Annie may be at times incoherent, her tennis backhand may be a little lunatic, and her driving skills a tad terrifying, but she’s also an intelligent, literate, and complex woman.
“By the end, it leaves you very hopeful about love. In this particular relationship between these two particular people, it somehow manages to have them broken up by the end of it and yet leave you hopeful about love. Maybe that’s as perfect as it can get in real life.”
– Rian Johnson, director (2005’s Brick, 2017’s The Last Jedi) on Annie Hall
Love will tear us apart
One of the many reasons that Annie Hall is a favorite amongst Allen fans is certainly owing to how self-referential the film is. It’s a film permeated with Allen’s in-jokes, opinions, and archives: his love of cinema (Ingmar Bergman, Marcel Carné, and Federico Fellini are amongst those explicitly referenced), his aversion for Los Angeles (“I don’t want to move to a city where the only cultural advantage is being able to make a right turn on a red light.”), his hostility towards television (“In Beverly Hills, they don’t throw their garbage away––they turn it into television shows.”), his obsession with death, with passivity, with the cult of personality (“Look, there’s God coming out of the mens room!”), with sex (“That sex was the most fun I’ve ever had without laughing.”), his sneering at intellectual elitism (“What I wouldn’t give for a large sock with horse manure in it!”), his zeal for Groucho Marx, and so much more.
Incipiently Annie Hall was to be even more self-engaged and solipsistic than the adored, and oft-quoted version we know and love. Originally titled “Anhedonia”––the inability to feel pleasure––it very nearly was closer to Allen’s familiar and more far-fetched comedies, with a wealth of fantasy sequences, a Felliniesque leaning, and a plot driven by a murder mystery angle.
As the story goes, much of this original conception was kiboshed by Allen’s editor, Ralph Rosenblum, who started taking his dramatic cues from Keaton’s engaging performance. Much to Allen’s credit, he wisely went with Rosenblum on this about face––and aspects of this early storyline and the reteaming of Allen and Keaton would resurface years later in 1993’s entertaining and very satisfying Manhattan Murder Mystery.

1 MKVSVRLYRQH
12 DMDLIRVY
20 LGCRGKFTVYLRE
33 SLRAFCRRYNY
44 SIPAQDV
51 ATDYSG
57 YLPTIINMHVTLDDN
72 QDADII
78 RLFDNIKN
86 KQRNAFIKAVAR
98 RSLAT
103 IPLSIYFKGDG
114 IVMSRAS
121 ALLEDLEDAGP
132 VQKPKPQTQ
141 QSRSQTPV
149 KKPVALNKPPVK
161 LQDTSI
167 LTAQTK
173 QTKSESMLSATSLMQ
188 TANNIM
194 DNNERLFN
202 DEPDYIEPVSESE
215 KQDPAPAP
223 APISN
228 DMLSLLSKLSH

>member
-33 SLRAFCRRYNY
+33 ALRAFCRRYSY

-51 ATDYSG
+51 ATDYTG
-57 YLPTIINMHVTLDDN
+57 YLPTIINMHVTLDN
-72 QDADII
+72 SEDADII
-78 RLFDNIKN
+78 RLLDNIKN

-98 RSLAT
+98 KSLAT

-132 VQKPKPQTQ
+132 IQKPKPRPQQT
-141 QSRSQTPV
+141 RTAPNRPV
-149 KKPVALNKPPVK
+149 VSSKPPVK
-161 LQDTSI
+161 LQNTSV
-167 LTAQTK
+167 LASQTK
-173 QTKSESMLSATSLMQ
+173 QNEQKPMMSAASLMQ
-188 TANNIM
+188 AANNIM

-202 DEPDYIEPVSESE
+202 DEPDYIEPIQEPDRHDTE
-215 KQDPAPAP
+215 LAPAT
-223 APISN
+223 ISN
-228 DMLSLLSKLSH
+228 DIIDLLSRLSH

“I forgot my mantra.”
– Party guest (played by Jeff Goldblum)
Another of Annie Hall’s many pleasures is spotting all the uncommon cameo appearances and notable early acting performances from a remarkable repertoire. For instance, there’s a scene where Alvy and Annie are observing and commenting on passersby while out in public. Alvy cracks wise, “Oh, there’s the winner of the Truman Capote lookalike contest.” The ambler really IS Truman Capote––who appeared without a credit, charmed by the joke.
Perhaps even more strangely than Capote, philosopher and public intellectual Marshall McLuhan also appears in a memorable sequence, as himself––a reluctant last minute replacement for Fellini, apparently.
Minor roles and bit parts from Beverly D’Angelo, Colleen Dewhurst, John Glover, Jeff Goldblum, Carol Kane, Paul Simon, and Sigourney Weaver also flicker throughout the film.
Pictures of you
In his review of Annie Hall for Variety, film critic Joseph McBride extols the collaborations between Allen and Keaton, suggesting the pair “strike a chord of believability that makes them nearly the only contemporary equivalent of the Tracy-Hepburn films.” The classical screwball arrangement is certainly an ingredient in Annie Hall’s sensation, but it’s more than that and more, too, than the never-the-twain-shall-meet sentiments or the post-mortem of their love affair.
Annie Hall hurdles with Allen and Keaton’s natural flow, moving from one metaphysical meditation to the next, with tremendous visual ingenuity, and resolution. It’s a film running over with playful drollery, bon mots, and broken hearts. A liberating artistic step forward for Allen, Annie Hall is his chef d’oeuvre of both pathos and playfulness, an it’s also an American classic.
Author Bio: Shane Scott-Travis is a film critic, screenwriter, comic book author/illustrator and cineaste. Currently residing in Vancouver, Canada, Shane can often be found at the cinema, the dog park, or off in a corner someplace, paraphrasing Groucho Marx. Follow Shane on Twitter @ShaneScottravis.